“I've terminal cancer but I'm not giving up!”

Since her devastating diagnosis, Dyanne Søraas has devoted her life to fighting the dreaded disease and finding a cure.

Parents- I've terminal cancer but I'm not giving up!-main

“I moved from Singapore to Norway in 2007 to pursue a master’s degree. I fell in love with the country and ended up staying. It’s also where I met and married my husband Lars ― we had our daughter Naomi in 2014. It was a good pregnancy and birth and Lars and I were excited to start the next chapter in our lives.

Several months after having Naomi, I noticed I had lost 5kg. I didn’t think twice about it and chalked it up to the breastfeeding and being more active from having a baby. In fact, as a Singaporean girl who has spent most of her life trying to lose weight, I thought it was fantastic that I’d done it without even trying!

In January 2015, I started feeling a sharp pain in my hip. It started out quite mild but got increasingly worse. I saw a doctor who prescribed some painkillers. One day, while making up after a quarrel, Lars reached out to hug me. It was then that he felt a lump over my right collar bone. It wasn’t painful and you couldn’t even see it, only feel it.

On Googling, we realised it could be something serious. So, we went back to our doctor. He took it very seriously because he knew that when lymph nodes are not painful but swollen, it can be bad news.

The lump was sent for a biopsy and when I underwent a CT scan, it showed spots on the lungs that looked like it could be cancer. We refused to believe it though. I was a young, 30-year-old woman who had never smoked a day in my life. It’s not possible for me to get lung cancer. Didn’t that only happen to those who smoked?

"I was in complete shock... How did I go from being a healthy young woman with a baby one minute to only having six months to live the next?”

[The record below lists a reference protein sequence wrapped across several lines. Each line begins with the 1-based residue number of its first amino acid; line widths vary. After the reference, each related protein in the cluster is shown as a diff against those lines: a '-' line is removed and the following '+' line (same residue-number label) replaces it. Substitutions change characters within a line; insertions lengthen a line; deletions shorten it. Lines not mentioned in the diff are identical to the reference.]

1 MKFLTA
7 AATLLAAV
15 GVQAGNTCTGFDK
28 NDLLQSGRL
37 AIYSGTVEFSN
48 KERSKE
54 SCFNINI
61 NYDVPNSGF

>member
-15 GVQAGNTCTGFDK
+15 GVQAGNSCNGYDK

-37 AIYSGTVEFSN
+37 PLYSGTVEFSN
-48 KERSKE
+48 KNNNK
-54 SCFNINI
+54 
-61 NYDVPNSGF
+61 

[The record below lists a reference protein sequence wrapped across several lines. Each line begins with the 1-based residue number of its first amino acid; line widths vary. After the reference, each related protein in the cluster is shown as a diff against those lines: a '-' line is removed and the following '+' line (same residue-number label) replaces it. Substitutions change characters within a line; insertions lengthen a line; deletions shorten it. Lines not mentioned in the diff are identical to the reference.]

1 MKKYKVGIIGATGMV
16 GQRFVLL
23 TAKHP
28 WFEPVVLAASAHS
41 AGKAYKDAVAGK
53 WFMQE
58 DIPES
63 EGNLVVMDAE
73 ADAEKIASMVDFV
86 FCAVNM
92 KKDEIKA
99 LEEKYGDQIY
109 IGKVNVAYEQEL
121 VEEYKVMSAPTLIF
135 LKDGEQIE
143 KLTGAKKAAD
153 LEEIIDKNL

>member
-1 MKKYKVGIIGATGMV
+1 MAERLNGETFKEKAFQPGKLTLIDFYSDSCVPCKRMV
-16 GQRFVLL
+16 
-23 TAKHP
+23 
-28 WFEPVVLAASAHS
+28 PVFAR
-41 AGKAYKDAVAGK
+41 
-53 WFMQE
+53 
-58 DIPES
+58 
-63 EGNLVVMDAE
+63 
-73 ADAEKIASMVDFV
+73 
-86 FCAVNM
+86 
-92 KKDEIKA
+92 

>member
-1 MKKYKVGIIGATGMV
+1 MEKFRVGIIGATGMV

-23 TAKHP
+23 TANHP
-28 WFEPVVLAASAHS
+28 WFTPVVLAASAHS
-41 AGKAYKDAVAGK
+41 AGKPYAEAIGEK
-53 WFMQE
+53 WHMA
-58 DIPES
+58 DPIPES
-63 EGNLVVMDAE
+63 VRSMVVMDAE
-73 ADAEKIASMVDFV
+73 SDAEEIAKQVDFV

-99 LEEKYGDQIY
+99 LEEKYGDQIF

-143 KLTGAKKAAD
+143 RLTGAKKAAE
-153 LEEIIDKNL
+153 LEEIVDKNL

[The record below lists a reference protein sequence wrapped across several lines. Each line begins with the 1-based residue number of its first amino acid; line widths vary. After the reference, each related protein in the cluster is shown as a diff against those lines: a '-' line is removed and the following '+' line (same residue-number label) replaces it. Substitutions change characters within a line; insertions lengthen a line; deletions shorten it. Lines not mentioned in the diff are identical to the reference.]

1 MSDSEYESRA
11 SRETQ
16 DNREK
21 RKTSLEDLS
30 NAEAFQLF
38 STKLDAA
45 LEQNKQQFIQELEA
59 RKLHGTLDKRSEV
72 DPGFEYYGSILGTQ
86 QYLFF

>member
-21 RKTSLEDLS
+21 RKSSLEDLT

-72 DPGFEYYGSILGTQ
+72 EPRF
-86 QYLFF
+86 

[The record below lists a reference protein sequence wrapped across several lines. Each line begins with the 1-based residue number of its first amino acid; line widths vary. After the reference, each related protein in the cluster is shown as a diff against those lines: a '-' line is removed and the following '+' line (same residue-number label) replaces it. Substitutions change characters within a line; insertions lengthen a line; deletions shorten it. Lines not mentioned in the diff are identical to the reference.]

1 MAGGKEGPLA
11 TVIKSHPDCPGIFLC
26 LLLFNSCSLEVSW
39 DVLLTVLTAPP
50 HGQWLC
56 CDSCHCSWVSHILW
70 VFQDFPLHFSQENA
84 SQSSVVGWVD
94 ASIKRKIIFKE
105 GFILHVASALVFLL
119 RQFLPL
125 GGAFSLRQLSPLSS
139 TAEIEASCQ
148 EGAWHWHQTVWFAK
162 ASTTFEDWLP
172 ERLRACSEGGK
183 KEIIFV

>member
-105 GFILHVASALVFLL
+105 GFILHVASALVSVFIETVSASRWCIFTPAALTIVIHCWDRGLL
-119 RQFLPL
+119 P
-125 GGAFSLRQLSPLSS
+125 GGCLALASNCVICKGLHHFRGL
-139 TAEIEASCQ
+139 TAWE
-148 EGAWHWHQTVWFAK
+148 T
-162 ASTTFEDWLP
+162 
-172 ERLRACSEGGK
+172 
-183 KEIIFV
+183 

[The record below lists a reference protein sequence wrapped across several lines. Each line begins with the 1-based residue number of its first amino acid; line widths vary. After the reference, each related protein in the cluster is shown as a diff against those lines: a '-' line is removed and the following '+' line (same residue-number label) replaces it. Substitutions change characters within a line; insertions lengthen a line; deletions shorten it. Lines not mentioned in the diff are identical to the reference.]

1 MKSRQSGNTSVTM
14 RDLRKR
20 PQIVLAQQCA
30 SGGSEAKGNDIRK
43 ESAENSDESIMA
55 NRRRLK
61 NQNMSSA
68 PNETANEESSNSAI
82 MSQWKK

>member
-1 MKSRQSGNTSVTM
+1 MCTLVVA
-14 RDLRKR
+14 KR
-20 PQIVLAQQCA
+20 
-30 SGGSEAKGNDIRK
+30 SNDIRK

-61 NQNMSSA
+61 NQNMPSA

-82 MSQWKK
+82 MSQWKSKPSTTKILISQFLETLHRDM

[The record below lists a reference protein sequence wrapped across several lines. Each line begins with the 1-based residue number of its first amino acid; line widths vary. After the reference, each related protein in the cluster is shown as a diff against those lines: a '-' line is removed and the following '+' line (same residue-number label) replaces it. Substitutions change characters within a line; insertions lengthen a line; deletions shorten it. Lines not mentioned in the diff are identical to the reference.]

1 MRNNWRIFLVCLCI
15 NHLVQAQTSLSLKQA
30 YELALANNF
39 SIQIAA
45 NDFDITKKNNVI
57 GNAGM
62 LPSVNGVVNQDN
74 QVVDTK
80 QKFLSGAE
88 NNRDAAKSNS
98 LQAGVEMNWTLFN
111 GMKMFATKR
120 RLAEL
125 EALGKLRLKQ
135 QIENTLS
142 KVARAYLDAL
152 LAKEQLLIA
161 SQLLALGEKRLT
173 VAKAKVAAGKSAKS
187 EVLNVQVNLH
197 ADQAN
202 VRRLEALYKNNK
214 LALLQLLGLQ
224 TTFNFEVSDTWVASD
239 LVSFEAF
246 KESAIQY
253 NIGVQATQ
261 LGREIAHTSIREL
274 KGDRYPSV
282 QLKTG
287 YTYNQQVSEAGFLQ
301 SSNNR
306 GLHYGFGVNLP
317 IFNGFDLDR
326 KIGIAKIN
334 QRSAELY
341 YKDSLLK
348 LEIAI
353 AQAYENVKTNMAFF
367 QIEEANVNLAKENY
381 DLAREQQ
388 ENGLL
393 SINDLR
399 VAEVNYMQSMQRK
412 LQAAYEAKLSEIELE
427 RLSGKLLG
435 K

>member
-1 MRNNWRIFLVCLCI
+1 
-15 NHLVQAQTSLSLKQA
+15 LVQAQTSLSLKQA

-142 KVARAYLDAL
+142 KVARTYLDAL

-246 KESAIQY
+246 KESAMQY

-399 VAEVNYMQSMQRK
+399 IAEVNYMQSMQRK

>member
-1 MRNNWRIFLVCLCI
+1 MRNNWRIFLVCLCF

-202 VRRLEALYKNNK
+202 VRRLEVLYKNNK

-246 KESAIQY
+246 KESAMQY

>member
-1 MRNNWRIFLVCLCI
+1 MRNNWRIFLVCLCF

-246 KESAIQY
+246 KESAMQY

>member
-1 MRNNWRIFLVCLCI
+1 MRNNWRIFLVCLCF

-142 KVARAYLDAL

While waiting for the biopsy to come back, we were still staying positive and hoping it would be a lung infection or worst-case scenario, lymphoma. A few days later, my friend accompanied me to get my results. We were both so young and uneducated about cancer, but I was terrified at what I was about to find out.

The doctor said the words I didn’t want to hear. I had stage 4 lung cancer and it was inoperable, because it had spread to my brains and skeleton. Further research online told me that the average stage 4 lung cancer patient only had six months to live after a diagnosis. 

I was in complete shock. I felt like it was an April Fool’s joke or a bad nightmare that I was unable to wake up from. How did I go from being a healthy young woman with a baby one minute to only having six months to live the next?

The doctors did more tests to find out if I had any genetic mutations that could be driving the lung cancer. They found out that I had a genetic mutation called EGFR (or epidermal growth factor receptor). This mutation is found more frequently in a distinct group of lung cancer patients ― young East Asian women who are non-smokers.

In Singapore, 60 per cent of Asian women who have lung cancer have never smoked. So, even if you eliminate smoking, you still cannot prevent the majority of lung cancer cases ― it’s something not many people know. This is a big number, yet there’s very little awareness about it.

How did Dyanne handle her diagnosis? Read on...